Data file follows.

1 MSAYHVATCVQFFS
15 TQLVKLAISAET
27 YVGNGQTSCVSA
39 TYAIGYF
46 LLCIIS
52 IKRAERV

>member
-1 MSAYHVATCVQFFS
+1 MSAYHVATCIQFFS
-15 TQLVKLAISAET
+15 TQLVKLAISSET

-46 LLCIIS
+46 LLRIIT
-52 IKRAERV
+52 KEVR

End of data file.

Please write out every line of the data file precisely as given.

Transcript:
1 MSAYHVATCVQFFS
15 TQLVKLAISAET
27 YVGNGQTSCVSA
39 TYAIGYF
46 LLCIIS
52 IKRAERV

>member
-1 MSAYHVATCVQFFS
+1 MSAYHVATCIQFFS
-15 TQLVKLAISAET
+15 TQLVKLAISSET

-46 LLCIIS
+46 LLRIIT
-52 IKRAERV
+52 KEVR